Shane del Rosario, 30, died at a hospital in Newport Beach, Calif., nearly two weeks after suffering cardiac arrest.
The UFC recently confirmed the news and released a statement.
The Ultimate Fighting Championship mourns the tragic loss of heavyweight competitor Shane Del Rosario, who has passed away at the age of 30. Del Rosario suffered a heart attack on Tuesday, Nov. 26 as a result of what doctors believe to be a congenital heart disorder, according to his manager Jason House.
The entire organization sends its deepest condolences to Shane's family and friends.
According to a Sherdog.com report, McCall, del Rosario's roommate, discovered del Rosario unconscious on the floor of their Laguna Niguel residence on Nov. 26. McCall administered CPR and contacted 911, who sent an ambulance which transported him to the hospital.
There was online confusion on Thanksgiving Day after a published report indicated del Rosario died, but del Rosario's manager, Jason House, clarified the situation, saying he was still alive but "needed a miracle."
A lifelong resident of Orange County, Calif., Del Rosario got into mixed martial arts after graduating from the University of California at Irvine, where he earned his bachelor's degree in psychology.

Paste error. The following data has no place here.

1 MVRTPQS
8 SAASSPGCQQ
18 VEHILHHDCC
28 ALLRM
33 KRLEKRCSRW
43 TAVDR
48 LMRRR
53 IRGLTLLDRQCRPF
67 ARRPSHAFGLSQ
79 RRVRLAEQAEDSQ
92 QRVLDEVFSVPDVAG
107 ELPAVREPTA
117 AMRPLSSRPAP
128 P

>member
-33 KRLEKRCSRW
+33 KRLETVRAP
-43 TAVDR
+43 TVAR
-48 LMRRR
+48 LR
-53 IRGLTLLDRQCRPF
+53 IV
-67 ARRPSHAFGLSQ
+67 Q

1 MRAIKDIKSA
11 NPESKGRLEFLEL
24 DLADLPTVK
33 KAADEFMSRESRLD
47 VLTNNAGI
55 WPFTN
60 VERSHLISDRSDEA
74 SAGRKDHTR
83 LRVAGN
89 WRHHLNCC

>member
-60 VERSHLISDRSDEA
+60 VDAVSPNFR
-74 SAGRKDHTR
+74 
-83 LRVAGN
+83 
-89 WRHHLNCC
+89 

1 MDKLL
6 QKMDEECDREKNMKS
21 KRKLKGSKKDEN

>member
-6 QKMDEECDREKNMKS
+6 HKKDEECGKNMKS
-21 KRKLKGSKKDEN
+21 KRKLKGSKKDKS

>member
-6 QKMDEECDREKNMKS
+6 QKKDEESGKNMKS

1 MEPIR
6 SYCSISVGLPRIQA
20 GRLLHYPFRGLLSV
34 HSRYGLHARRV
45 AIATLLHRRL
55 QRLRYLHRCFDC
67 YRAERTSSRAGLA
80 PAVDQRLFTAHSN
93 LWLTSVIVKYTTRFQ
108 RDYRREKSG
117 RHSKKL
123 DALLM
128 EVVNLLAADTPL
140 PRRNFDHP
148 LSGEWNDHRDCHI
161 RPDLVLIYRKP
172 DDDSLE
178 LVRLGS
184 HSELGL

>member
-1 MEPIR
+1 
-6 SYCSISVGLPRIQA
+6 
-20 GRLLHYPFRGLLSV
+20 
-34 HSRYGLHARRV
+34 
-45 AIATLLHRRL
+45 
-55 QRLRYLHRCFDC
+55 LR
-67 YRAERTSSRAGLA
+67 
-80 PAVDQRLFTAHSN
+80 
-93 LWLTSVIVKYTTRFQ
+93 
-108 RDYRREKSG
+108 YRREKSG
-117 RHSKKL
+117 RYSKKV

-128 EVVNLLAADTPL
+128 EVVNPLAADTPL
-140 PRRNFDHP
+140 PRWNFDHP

Del Rosario, who also competed in kickboxing, made his MMA debut in 2006 and won his first 11 professional fights, all via finish. This culminated in his biggest career victory, a first-round finish of Lavar Johnson on Feb. 12, 2011, in E. Rutherford, N.J. The bout was an alternates match in the Strikeforce Heavyweight Grand Prix tournament.
His life changed, however, two months later. Del Rosario was the victim of a drunk driving accident, as an inebriated driver slammed into his car from behind while del Rosario was stopped at a red light. Del Rosario was out of action for more than a year. As he readied for his return last year, del Rosario spoke about putting his frustrations in perspective.
"I had some dark times and it really sucks not doing what you want to do, but I put it all in perspective," del Rosario said. "My thing isn't all that bad. Other people are going through a lot of hard stuff."